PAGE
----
Timing is critical and the process must be followed precisely to secure the full levy exemption.
The key documents and forms you need can be found on the Planning Portal, together with guidance as to how to apply for a self build exemption:
- Self Build Notice of Commencement Form 6
- Self Build Exemption Claim Form 7 (Part 1 when making the application, Part 2 on completion)
- Self Build Residential Annex Exemption (Form 8)
- Self Build Residential Extension Exemption (Form 9)
If buyers are to benefit from the very substantial value of the CIL exemption for custom and self build, developers of serviced plots must apply for a phased planning permission with each plot constituting a separate phase to ensure that commencement on one part of the site does not trigger the application of CIL on the whole development.
Government guidance on CIL
Guidance on the CIL exemption is also set out in Government guidance, noticeably The Planning Portal which states the following: houses, flats, residential annexes and residential extensions which are built by ‘self builders’ where an exemption has been applied for and obtained, and, in regard to a self build home or a residential annex, a Commencement (of development) Notice served prior to the commencement of the development (see regulations 42A, 42B, 54A, 54B and 67(1A), inserted by the 2014 Regulations)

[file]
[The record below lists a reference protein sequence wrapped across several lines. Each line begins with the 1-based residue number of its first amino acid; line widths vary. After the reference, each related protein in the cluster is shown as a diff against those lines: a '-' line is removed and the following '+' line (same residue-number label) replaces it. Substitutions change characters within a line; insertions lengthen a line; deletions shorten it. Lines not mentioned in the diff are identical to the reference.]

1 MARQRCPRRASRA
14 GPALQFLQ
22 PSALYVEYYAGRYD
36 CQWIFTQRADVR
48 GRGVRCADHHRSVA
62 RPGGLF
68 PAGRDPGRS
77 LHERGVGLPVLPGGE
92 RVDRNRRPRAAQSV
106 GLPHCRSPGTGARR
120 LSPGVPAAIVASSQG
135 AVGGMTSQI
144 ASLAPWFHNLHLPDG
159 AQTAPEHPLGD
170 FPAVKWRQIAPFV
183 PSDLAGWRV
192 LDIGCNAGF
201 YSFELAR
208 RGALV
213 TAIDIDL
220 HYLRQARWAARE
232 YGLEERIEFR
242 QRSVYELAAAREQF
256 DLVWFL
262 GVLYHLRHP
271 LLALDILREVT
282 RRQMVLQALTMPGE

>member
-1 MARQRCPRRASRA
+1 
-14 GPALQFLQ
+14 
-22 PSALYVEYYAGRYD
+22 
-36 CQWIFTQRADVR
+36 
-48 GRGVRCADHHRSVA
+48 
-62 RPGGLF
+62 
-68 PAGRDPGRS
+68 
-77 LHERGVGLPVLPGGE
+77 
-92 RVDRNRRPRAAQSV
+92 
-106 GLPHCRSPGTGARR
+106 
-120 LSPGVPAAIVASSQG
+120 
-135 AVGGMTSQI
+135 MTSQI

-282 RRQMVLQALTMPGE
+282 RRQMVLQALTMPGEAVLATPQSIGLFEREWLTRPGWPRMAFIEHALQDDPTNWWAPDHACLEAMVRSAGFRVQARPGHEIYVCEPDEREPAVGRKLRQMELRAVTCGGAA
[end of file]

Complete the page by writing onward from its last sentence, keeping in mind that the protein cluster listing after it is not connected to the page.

Find out more about the Government’s position.
For more technical/professional advice about the CIL visit the Right to Build Toolkit.
Section 106 planning contributions
Planning contributions are often required of development to balance the impact of development on local infrastructure or the community.
Section 106 payments are the planning contribution requested to support affordable housing in England and Wales. In 2014, Self-builders were declared exempt from S106, but this was successfully challenged in 2015 and deemed unlawful.